Author Archives: Charles Bjork

UK Supreme Court Confirms Parliament Must Trigger Brexit

Following the referendum on the UK’s membership in the EU held on June 23, 2016, Prime Minister Theresa May confirmed that her government would initiate the process of withdrawing from the EU by the end of March, 2017, without holding a vote in Parliament.  This decision prompted a legal challenge.

On November 3, 2016, a three-judge panel of the High Court of Justice unanimously ruled that the government must obtain Parliament’s consent before it can trigger the formal process of withdrawing from the EU, pursuant to Article 50 of the Treaty on the European Union.

The government argued that it had the authority to withdraw from treaties without seeking parliamentary approval under the “royal prerogative,” the executive powers derived from the monarch under the UK’s unwritten constitution. The High Court rejected this argument on the grounds that the European Communities Act, the statute through which Parliament enabled EU law to have direct effect in the UK, had created enforceable rights for individuals under UK domestic law.  The High Court concluded that only Parliament, not the government, has the authority to enact changes in the law that would alter rights established under duly enacted domestic legislation.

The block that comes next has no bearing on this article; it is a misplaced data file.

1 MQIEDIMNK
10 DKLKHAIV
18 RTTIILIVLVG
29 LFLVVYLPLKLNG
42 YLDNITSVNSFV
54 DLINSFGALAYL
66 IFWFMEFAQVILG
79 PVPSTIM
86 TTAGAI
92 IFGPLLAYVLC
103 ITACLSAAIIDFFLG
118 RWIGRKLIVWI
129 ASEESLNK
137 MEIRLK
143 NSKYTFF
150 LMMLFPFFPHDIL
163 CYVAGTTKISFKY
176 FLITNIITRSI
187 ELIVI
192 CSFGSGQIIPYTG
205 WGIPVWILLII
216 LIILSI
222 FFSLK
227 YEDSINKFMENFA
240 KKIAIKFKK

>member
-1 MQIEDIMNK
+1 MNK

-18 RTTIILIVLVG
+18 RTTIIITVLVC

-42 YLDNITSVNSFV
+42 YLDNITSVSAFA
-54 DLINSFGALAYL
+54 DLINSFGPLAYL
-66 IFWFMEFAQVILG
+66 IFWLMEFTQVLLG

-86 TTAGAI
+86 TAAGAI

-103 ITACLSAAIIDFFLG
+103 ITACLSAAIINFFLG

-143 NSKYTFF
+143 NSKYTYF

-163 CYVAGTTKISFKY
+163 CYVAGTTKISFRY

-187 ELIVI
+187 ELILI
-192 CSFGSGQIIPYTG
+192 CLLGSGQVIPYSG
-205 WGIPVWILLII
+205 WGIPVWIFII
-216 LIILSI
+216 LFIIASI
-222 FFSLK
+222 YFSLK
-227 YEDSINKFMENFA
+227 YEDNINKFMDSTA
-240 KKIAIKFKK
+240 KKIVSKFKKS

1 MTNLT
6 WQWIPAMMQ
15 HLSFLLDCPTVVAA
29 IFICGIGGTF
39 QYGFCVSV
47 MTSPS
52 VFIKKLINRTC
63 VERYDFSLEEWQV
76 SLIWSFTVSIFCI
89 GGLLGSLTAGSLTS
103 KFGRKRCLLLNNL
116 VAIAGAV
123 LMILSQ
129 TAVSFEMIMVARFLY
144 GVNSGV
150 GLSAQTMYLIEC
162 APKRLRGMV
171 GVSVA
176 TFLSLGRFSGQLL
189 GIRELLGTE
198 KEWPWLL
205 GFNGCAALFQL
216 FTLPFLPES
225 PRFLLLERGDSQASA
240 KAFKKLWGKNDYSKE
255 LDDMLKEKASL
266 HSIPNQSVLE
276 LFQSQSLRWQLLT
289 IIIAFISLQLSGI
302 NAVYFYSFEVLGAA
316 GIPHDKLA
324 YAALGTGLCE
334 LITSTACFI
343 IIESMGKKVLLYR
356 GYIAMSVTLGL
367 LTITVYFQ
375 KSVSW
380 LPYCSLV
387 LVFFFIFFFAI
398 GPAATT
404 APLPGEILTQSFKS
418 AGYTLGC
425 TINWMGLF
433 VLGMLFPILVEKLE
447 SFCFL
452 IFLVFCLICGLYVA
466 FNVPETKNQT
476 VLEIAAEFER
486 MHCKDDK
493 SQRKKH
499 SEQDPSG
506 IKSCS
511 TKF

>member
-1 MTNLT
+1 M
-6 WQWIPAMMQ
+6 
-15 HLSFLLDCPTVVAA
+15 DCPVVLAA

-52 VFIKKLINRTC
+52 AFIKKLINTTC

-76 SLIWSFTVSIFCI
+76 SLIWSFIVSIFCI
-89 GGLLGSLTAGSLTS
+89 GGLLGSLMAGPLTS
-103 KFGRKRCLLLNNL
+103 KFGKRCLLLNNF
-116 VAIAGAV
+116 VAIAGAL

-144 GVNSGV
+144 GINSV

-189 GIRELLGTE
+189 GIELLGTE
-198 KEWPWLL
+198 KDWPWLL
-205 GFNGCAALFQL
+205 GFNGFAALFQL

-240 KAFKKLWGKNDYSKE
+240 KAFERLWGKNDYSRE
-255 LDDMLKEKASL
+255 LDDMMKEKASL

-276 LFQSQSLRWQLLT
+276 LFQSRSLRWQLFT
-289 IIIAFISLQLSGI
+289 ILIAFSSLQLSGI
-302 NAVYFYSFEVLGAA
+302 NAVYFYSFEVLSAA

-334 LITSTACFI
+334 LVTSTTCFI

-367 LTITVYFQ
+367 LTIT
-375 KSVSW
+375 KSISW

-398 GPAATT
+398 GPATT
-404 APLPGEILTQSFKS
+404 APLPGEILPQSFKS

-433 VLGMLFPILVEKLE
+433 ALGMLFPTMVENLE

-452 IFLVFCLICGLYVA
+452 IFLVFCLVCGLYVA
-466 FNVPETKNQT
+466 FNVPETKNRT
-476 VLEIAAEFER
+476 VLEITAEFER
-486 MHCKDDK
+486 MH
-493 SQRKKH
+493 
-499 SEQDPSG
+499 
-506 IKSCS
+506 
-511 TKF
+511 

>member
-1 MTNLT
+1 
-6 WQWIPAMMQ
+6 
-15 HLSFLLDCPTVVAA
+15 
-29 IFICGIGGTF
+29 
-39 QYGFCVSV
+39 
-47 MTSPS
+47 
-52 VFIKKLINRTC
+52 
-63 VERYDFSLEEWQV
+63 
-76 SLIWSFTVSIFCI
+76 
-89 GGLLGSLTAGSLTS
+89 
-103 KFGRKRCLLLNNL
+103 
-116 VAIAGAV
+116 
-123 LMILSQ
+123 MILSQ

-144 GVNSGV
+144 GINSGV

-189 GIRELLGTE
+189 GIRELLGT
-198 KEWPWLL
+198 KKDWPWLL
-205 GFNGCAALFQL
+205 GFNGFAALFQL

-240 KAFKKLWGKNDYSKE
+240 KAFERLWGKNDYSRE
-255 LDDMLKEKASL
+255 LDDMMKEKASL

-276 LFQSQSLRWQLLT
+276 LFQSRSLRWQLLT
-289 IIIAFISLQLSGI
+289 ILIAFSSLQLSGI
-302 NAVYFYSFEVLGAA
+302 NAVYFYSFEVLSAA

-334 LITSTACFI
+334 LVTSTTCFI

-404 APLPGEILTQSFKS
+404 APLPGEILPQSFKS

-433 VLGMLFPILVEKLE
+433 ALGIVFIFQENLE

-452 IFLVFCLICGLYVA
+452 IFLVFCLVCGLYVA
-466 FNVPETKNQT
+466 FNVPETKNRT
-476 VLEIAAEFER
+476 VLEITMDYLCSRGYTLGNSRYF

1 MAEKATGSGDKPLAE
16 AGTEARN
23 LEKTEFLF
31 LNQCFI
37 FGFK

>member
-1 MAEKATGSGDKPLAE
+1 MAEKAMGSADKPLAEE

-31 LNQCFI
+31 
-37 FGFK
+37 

UK Supreme Court in the former Middlesex County Guildhall. Photo by David Iliff via Wikimedia Commons. CC-By-SA 3.0 Unported License

UK Supreme Court in the former Middlesex County Guildhall. Photo by David Iliff via Wikimedia Commons. CC-BY-SA 3.0 License.

The government appealed the High Court’s ruling to the UK’s Supreme Court.  A panel comprised of all 11 Supreme Court justices heard oral arguments in early December on an expedited basis.  On January 24, 2017, the Supreme Court handed down its eagerly anticipated judgment.

By an 8-3 majority, the Supreme Court dismissed the government’s appeal and upheld the ruling of the High Court on the question of parliamentary sovereignty, stating that “the government cannot trigger Article 50 without an act of Parliament authorizing that course.”  The Court’s holding will become a landmark precedent in the field of British constitutional law.

David Davis, the Secretary of State for Exiting the EU, announced that the government will abide by the Supreme Court’s decision and introduce a bill “within days” authorizing the government to notify the European Commission of the UK’s intention to withdraw.  Even though the government’s majority is small, it is extremely unlikely that Parliament will refuse to pass the bill.

Nevertheless, members of opposition parties and even some members of the governing Conservative Party, are likely to offer amendments to the bill that will place constraints on the government’s negotiating position, potentially requiring it to maintain the UK’s participation in the EU’s single market and customs union.  Other amendments could require Parliament to approve the withdrawal agreement before it can take effect or force the government to reopen negotiations with the EU if Parliament rejects the terms of the deal.